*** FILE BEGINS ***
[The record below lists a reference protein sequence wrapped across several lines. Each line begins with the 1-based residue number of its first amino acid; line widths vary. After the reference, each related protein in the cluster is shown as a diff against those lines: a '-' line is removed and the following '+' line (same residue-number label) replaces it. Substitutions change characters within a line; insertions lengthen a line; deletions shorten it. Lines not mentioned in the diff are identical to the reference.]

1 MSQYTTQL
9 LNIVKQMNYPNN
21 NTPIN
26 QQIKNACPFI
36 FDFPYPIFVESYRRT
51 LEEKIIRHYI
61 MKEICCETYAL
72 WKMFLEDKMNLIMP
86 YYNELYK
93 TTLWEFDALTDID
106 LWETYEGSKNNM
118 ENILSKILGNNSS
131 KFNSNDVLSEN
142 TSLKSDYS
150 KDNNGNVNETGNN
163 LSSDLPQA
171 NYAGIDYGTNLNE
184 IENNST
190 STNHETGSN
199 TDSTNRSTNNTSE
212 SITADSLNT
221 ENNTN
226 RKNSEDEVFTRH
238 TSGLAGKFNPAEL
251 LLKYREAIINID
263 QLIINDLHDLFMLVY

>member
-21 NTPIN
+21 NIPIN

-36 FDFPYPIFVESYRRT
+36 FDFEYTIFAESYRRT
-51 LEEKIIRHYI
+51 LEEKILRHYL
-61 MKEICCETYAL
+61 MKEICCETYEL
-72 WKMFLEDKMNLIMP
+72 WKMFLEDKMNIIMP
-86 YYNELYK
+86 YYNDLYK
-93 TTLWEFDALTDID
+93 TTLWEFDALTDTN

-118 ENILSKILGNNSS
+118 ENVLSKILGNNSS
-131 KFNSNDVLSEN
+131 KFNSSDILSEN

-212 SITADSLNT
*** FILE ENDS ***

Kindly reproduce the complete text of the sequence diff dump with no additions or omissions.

[The record below lists a reference protein sequence wrapped across several lines. Each line begins with the 1-based residue number of its first amino acid; line widths vary. After the reference, each related protein in the cluster is shown as a diff against those lines: a '-' line is removed and the following '+' line (same residue-number label) replaces it. Substitutions change characters within a line; insertions lengthen a line; deletions shorten it. Lines not mentioned in the diff are identical to the reference.]

1 MSQYTTQL
9 LNIVKQMNYPNN
21 NTPIN
26 QQIKNACPFI
36 FDFPYPIFVESYRRT
51 LEEKIIRHYI
61 MKEICCETYAL
72 WKMFLEDKMNLIMP
86 YYNELYK
93 TTLWEFDALTDID
106 LWETYEGSKNNM
118 ENILSKILGNNSS
131 KFNSNDVLSEN
142 TSLKSDYS
150 KDNNGNVNETGNN
163 LSSDLPQA
171 NYAGIDYGTNLNE
184 IENNST
190 STNHETGSN
199 TDSTNRSTNNTSE
212 SITADSLNT
221 ENNTN
226 RKNSEDEVFTRH
238 TSGLAGKFNPAEL
251 LLKYREAIINID
263 QLIINDLHDLFMLVY

>member
-21 NTPIN
+21 NIPIN

-36 FDFPYPIFVESYRRT
+36 FDFEYTIFAESYRRT
-51 LEEKIIRHYI
+51 LEEKILRHYL
-61 MKEICCETYAL
+61 MKEICCETYEL
-72 WKMFLEDKMNLIMP
+72 WKMFLEDKMNIIMP
-86 YYNELYK
+86 YYNDLYK
-93 TTLWEFDALTDID
+93 TTLWEFDALTDTN

-118 ENILSKILGNNSS
+118 ENVLSKILGNNSS
-131 KFNSNDVLSEN
+131 KFNSSDILSEN

-212 SITADSLNT